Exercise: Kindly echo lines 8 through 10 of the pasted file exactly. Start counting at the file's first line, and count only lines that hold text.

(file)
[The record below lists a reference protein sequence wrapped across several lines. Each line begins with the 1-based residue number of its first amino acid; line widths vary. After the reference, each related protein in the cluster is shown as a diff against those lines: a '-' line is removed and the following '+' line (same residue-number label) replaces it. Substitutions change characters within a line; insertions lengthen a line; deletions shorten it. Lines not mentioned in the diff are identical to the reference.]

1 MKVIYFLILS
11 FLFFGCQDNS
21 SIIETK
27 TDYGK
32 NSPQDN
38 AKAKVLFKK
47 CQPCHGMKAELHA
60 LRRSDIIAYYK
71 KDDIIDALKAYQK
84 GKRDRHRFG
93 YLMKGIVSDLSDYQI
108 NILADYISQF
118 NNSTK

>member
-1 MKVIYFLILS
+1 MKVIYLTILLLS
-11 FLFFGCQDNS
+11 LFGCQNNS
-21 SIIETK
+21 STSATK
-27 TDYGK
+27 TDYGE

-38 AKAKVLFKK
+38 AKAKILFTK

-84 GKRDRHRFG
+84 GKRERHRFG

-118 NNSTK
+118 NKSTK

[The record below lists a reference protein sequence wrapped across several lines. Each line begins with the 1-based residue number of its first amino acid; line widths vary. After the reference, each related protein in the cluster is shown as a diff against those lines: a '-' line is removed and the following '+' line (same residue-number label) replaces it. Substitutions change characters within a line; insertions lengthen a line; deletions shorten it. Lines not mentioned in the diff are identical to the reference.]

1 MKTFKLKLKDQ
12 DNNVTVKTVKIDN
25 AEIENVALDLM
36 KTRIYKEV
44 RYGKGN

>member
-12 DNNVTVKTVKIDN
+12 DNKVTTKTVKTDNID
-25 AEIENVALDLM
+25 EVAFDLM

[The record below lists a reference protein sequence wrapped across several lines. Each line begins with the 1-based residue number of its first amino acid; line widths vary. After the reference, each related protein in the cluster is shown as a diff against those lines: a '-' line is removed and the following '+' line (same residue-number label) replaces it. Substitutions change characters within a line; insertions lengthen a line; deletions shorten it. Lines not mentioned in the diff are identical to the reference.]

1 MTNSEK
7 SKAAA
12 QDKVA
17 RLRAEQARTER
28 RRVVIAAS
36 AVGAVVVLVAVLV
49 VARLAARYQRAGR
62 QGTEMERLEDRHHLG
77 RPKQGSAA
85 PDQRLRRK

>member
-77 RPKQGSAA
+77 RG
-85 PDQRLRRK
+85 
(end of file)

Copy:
47 CQPCHGMKAELHA
60 LRRSDIIAYYK
71 KDDIIDALKAYQK